New York Court Rules Vaping Is Not the Same as Smoking
There is a distinction, and recognizing it may open the door to more nuanced regulation.
A New York court has ruled that, under state law, vapers can't be charged for violating anti-smoking rules because—as millions of vapers have been repeating for years—vaping isn't smoking. This is the latest sign of a gradual acceptance by lawmakers and legal systems that the distinction between the two is genuine and significant. In the face of imminent federal regulations, that distinction is paramount to the vaping industry.
"This is going to be a battle fought on many battlefields across the country and everybody is going to have an opinion on it," said Aaron LoCascio, the CEO of VapeWorld, one of the largest vape distributors in North America. "Even one judge's decision won't necessarily be what another judge decides."
In this case the defendant, Shawn Thomas, was arrested after being caught vaping on a subway platform. Now, it is illegal to vape in most public places in New York City under the city's Smoke Free Air Act, which was amended at the end of 2013 to include e-cigarettes. But the cops who arrested Thomas charged him under state law, which doesn't specifically refer to e-cigarettes. Thomas challenged the charge in court and the judge agreed that laws referring to smoking can't be applied to vaping.
"'Smoking' means the burning of a lighted cigar, cigarette, pipe or any other matter or substance which contains tobacco," the ruling reads. "An electronic cigarette neither burns nor contains tobacco. Instead, the use of such a device, which is commonly referred to as 'vaping,' involves 'the inhalation of vapourized e-cigarette liquid consisting of water, nicotine, a base of propylene glycol or vegetable glycerin and occasionally, flavouring.' This does not fit within the definition of 'smoking' under the law."
Of course, the state can just amend its public health statute to include vaping alongside smoking prohibitions (in fact, it's already in the process of doing so) and as the NYC law shows, all that's required is a little rewording in order to treat vaping like smoking in practice, even if you need to distinguish between the two in the law. But the recognition of the difference between the two is meaningful for the vaping industry, where advocates hope a greater understanding of the distinction may open the door for more nuanced regulations for vaping.
It's not the first time it's happened, either. Attorneys general in Virginia and Arizona have both issued opinions that vaping is different than smoking and California Congressman Duncan Hunter recently argued the distinction at a committee discussion over a bill amendment that would make vaping on airplanes illegal.
"They have propylene glycol, flavoring, and water in them. It is not an e-cigarette," Hunter argued. "It doesn't even look like a cigarette."
Vaping proponents argue that vaporizers need to be treated distinctly from cigarettes for a number of reasons. For one, all of the research we have so far indicates vaping is less harmful than smoking: as much as 95 percent less harmful. Second, vaping has a couple major differences to smoking: There is no smoke created because there is no combustion, (liquid is heated up to create a vapor) and vaporizers don't contain any tobacco (e-liquid is made of propylene glycol, glycerin, nicotine, and flavorings).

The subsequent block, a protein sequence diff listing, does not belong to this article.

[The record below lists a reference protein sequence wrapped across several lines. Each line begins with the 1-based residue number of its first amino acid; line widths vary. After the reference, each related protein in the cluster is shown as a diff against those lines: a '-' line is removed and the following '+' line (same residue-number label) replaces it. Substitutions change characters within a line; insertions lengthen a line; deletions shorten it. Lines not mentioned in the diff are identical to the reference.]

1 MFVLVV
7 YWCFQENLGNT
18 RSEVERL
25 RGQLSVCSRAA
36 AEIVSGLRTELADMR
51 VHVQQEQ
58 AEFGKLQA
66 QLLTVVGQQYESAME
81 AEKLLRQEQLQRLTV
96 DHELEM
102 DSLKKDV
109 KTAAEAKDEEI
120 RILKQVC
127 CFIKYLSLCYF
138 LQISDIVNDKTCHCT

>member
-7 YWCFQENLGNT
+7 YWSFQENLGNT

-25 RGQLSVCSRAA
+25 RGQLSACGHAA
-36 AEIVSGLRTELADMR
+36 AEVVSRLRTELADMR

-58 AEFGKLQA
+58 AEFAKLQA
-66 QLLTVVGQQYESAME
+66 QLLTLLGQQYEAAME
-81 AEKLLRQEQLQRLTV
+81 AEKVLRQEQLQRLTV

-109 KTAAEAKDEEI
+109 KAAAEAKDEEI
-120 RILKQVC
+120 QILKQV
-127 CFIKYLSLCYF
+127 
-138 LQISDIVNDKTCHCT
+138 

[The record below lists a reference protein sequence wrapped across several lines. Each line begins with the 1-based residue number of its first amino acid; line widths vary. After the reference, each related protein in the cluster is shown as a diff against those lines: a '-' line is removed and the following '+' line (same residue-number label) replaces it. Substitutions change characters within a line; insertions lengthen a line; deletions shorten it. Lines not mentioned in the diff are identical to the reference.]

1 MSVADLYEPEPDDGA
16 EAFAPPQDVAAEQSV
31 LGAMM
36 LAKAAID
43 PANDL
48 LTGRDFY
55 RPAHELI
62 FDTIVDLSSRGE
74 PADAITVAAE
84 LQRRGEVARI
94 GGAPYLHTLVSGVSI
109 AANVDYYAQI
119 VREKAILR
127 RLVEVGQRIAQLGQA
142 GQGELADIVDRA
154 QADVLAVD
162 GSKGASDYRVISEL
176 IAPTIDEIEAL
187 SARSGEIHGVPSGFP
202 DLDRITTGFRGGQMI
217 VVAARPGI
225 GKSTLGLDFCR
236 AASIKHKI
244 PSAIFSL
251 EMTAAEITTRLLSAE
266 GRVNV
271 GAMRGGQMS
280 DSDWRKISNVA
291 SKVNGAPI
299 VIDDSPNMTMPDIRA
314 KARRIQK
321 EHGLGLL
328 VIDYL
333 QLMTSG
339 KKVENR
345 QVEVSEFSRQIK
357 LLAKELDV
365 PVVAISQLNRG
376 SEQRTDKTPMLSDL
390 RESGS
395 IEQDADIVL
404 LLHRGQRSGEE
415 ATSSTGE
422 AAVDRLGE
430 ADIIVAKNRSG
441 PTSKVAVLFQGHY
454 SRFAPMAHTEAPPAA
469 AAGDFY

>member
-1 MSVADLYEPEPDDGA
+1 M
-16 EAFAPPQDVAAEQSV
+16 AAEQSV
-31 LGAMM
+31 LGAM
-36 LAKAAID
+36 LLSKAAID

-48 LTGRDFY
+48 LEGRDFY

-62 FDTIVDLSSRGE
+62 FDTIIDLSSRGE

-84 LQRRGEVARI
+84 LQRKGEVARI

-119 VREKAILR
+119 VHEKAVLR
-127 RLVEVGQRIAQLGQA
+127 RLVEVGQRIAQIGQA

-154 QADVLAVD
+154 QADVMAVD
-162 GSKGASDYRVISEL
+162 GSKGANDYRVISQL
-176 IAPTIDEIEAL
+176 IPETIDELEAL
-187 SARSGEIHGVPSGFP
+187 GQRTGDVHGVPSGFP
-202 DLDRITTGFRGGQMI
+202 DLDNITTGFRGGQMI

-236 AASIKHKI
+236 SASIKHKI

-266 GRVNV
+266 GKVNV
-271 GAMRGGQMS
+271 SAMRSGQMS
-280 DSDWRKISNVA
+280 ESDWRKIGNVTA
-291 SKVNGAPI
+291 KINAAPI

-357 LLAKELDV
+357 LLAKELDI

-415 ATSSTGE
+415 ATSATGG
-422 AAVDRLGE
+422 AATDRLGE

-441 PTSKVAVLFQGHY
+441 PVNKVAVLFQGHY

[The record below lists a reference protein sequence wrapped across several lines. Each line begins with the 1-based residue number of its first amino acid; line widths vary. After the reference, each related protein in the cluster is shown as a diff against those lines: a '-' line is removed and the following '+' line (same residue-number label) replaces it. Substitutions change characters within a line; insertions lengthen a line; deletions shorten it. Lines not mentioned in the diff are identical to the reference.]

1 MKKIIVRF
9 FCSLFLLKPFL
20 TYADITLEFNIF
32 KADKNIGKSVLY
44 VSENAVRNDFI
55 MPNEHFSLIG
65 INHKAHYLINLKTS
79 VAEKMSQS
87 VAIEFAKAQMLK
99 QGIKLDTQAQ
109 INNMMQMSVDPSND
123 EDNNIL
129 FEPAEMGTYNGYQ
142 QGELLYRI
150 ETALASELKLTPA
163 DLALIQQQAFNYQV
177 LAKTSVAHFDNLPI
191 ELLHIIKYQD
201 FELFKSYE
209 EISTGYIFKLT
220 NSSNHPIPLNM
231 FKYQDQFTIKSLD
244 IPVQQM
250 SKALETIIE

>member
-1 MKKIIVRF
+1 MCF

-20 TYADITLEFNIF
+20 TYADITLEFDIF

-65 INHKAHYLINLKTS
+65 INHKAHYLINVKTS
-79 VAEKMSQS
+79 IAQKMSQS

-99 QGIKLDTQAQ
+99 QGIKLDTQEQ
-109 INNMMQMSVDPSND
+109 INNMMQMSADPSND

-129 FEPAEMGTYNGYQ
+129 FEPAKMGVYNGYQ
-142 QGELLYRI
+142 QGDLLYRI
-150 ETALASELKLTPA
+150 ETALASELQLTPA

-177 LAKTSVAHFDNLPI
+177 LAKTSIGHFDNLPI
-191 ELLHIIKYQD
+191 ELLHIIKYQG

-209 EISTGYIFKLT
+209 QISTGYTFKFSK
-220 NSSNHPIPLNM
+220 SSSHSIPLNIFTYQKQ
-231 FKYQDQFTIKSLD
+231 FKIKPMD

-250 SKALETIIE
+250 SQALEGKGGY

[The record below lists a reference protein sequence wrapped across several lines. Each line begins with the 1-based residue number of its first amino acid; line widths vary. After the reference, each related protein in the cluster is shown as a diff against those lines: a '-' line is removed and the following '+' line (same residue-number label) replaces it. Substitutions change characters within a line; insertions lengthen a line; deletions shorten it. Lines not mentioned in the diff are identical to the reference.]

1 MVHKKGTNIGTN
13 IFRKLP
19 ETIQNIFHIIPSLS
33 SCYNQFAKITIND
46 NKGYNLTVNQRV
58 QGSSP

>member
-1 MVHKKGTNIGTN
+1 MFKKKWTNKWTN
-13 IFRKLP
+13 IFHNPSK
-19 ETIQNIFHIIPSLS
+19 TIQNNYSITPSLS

Lastly, vaping is generally considered to be less intrusive to bystanders than smoking because there's no smell and often no visible vapor. Those photos of huge, white, thick vape clouds you see on social media? Those are made intentionally (it's called cloud chasing). But many vapers opt for techniques and tools to diminish the visible cloud they produce, according to Gregory Conley, the president of the American Vaping Association, a nonprofit advocacy group.
"With vaping, if you hold your breath for four or five seconds after you take a puff, no visible vapor is released," Conley said. "If someone wants to use a vapor product in public but doesn't want to draw attention to themselves, that option is always there and it's an option I use."
Conley told me cigalikes (vaporizers that resemble cigarettes and have a light at the end that glows like embers) are becoming less popular, accounting for about a $1.5 million share of the $3.5 billion market, in part due to vapers' desires to distance themselves from smoking.
"There are a lot of people who simply do not like the sight of cigarette smoke, even if it's not smoke and it's not coming from a cigarette," Conley said. "There is an emotional reaction."
Still, pointing out the difference only to then lump the two kinds of products together doesn't do vapers much good. Advocates like Conley and Hunter hope that the more lawmakers and courts confirm this distinction, the more likely we'll get regulation that considers vaping as an entirely new and distinct activity and approach each decision through that lens. Maybe vaping on a plane is a bad idea, for example, but vaping in Central Park isn't a big deal. Right now, the trend seems to be to just lasso smoking and vaping together, but as more research and information about vaping is revealed, that could gradually begin to change.